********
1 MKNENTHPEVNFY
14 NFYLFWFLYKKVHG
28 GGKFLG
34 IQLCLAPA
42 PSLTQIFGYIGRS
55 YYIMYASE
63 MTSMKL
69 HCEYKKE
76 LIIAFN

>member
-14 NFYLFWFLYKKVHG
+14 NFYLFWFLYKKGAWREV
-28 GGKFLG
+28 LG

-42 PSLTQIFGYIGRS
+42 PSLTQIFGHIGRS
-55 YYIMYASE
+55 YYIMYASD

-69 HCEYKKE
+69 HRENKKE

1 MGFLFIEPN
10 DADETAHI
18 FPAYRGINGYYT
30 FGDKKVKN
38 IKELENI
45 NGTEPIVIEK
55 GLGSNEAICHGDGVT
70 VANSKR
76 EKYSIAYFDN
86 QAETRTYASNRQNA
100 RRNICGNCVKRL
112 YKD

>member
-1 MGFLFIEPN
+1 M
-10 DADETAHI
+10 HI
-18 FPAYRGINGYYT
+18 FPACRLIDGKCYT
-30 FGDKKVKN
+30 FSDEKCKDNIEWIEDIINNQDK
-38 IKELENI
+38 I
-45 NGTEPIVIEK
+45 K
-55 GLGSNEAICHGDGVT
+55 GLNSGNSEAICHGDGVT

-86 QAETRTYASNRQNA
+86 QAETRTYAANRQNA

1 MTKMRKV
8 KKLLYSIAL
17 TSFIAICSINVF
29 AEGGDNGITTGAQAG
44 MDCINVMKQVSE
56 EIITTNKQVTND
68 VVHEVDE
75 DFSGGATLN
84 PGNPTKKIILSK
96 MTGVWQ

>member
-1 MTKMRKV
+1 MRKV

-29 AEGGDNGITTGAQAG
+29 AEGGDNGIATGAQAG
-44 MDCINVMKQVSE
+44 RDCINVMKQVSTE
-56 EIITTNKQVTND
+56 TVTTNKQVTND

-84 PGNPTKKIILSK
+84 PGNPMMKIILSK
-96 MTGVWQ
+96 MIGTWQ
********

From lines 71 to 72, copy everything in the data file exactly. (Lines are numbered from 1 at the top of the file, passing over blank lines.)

-96 MTGVWQ
+96 MIGTWQ